September 23rd ~ We carry on like machines with our tiresome daily routine.  How eagerly the mind accepts a pattern of existence, and how tenaciously it clings to it!  As by a driven nail, the mind is held together by idea, and around the idea it lives and has its being.  The mind is never free, pliable, for it is always anchored; it moves within the radius, narrow or wide, of its own center.  From its center it dare not wander; and when it does, it is lost in fear.  Fear is not of the unknown, but of the loss of the known.  The unknown does not incite fear, but dependence on the known does.  Fear is always with desire, the desire for the more or for the less.  The mind, with its incessant weaving of patterns, is the maker of time; and with time there is fear, hope, and death.

This comment isn’t really related to this particular piece by K but possibly another of his.  We say we don’t have the energy f for spiritual or religious work but we do for other activities.  Why is that?  The other activities require energy.  Is it conditioning?  I found it difficult to work a cleaning gig since cleaning is not something I do much of, although I am seeing more and more the benefits of it.   Looking for gigs on Craigslist.  Yeah, I have the energy for it, at least now.  Preparing for my WordPress Meetup for Thursday?  Not so much.  This is discussed somewhat in Zen & Creative Management.  Keeping the books up-to-date.  This is a lot like keeping the garage clean.   Oh, I will get to that later.  But it is just as important as any other task.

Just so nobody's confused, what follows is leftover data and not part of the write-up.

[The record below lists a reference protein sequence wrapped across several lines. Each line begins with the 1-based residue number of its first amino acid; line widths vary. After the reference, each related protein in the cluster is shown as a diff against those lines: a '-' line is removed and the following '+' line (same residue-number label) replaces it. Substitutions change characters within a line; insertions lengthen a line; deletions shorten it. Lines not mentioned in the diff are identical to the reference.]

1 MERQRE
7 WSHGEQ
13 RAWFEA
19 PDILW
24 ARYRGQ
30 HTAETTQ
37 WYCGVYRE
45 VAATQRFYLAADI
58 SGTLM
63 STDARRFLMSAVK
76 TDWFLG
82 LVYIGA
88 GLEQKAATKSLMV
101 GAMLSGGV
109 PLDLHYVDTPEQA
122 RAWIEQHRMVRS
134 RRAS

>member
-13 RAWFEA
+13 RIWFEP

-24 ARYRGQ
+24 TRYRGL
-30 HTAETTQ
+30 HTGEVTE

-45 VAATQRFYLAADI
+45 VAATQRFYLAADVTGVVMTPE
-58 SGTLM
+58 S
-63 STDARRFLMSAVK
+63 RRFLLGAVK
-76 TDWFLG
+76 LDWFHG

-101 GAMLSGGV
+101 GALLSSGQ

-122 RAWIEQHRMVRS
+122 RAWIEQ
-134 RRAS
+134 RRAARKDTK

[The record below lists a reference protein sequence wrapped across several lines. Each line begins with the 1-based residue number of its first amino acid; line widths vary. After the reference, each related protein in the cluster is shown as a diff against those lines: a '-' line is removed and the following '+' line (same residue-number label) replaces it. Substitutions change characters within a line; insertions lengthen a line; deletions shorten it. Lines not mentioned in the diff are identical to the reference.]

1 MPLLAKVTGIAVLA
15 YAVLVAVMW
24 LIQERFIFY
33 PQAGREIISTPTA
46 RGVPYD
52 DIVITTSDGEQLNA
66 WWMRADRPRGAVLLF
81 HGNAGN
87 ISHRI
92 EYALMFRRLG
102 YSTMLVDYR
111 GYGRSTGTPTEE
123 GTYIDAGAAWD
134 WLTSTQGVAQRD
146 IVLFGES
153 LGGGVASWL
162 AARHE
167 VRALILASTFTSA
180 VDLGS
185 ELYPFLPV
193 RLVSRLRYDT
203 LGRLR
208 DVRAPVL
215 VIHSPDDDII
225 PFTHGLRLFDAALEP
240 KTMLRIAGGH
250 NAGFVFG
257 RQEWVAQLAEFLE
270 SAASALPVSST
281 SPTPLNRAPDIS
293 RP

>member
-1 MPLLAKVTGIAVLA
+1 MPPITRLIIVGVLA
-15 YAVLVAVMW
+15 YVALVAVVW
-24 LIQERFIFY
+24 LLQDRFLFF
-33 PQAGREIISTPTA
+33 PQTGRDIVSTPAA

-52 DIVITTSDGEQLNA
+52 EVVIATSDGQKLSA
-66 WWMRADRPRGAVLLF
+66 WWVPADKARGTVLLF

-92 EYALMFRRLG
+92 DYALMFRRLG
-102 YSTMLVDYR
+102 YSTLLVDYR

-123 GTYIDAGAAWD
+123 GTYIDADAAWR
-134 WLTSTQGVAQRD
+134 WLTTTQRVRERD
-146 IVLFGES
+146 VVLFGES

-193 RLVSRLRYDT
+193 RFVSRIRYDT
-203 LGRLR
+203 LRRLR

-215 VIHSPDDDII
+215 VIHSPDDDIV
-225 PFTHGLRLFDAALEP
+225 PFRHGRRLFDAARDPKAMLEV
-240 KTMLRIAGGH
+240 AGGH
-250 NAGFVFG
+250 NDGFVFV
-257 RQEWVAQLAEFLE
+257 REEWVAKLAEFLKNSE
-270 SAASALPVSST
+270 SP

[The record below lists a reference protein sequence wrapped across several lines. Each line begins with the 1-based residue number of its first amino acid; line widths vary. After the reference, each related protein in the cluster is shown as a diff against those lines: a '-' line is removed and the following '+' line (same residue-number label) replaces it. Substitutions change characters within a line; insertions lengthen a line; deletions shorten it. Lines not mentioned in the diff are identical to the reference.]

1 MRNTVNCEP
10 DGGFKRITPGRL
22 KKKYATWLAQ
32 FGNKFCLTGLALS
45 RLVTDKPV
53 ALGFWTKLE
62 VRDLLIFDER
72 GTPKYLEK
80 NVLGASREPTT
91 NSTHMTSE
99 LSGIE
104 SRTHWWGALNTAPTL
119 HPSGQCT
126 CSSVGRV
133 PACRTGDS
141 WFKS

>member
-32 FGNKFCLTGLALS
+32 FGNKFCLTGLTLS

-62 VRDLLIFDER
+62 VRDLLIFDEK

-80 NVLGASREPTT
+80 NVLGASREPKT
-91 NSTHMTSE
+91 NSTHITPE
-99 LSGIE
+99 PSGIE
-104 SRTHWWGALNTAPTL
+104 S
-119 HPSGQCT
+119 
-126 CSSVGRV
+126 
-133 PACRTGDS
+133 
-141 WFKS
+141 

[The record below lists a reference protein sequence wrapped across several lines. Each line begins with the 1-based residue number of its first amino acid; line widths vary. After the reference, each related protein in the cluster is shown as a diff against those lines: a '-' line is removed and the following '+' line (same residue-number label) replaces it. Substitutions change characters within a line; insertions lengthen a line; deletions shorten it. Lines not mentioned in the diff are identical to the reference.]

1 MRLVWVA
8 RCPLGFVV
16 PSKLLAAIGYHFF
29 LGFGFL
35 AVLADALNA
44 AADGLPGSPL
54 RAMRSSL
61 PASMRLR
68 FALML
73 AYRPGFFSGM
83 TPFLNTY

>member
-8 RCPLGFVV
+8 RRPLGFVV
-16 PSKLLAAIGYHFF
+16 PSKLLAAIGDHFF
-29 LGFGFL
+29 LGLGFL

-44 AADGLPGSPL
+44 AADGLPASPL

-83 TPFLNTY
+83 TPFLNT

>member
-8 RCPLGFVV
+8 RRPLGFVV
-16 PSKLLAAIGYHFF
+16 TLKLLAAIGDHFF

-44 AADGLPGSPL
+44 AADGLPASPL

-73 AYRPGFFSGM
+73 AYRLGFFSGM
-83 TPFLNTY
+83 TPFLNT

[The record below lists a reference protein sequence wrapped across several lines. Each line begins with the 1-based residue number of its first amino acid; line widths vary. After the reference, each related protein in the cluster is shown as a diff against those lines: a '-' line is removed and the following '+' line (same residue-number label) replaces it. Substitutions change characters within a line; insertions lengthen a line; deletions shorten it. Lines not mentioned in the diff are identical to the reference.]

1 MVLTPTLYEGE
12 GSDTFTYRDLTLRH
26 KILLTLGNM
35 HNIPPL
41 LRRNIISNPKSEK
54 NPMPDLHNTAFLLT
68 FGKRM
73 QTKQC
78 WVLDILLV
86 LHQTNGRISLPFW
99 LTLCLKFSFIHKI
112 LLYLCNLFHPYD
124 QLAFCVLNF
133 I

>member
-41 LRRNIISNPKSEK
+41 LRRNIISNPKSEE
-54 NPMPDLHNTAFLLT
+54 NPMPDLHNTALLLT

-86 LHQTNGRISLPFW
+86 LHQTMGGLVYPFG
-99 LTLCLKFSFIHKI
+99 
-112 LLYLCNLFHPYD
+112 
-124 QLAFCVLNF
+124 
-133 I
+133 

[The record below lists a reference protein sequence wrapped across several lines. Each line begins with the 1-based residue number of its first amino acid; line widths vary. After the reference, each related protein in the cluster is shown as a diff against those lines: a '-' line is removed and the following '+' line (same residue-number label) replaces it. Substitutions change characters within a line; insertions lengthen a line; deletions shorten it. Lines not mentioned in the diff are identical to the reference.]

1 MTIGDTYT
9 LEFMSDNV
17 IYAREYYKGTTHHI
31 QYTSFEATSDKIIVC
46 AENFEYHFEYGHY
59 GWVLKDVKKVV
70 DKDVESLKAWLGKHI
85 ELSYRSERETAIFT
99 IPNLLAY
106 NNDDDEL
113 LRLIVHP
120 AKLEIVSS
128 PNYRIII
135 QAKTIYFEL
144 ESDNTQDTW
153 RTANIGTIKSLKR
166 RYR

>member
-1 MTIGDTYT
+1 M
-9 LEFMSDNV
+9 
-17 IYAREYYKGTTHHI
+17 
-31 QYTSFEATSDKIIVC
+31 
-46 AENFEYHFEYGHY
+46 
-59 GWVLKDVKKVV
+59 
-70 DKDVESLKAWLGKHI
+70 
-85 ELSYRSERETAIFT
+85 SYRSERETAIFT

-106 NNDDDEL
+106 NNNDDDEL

This idea of center is another interesting piece.  Center and periphery.  More to come…

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The Book of Life

The Mind Is the Result of Time

September 24th ~ The mind is being influenced all the time to think along a certain time.  It used to be that only the organized religions were after your mind, but now governments have largely taken over that job.  They want to shape and control your mind.  On the surface the mind can resist their control…Superficially you have some say in the matter, but below the surface, in the deep unconscious, there is the whole weight of time, of tradition, urging you in a particular direction.  The conscious mind may to some extent control and guide itself, but in the unconscious your ambitions, your unsolved problems, your compulsions, superstitions, fears, are waiting, throbbing, urging…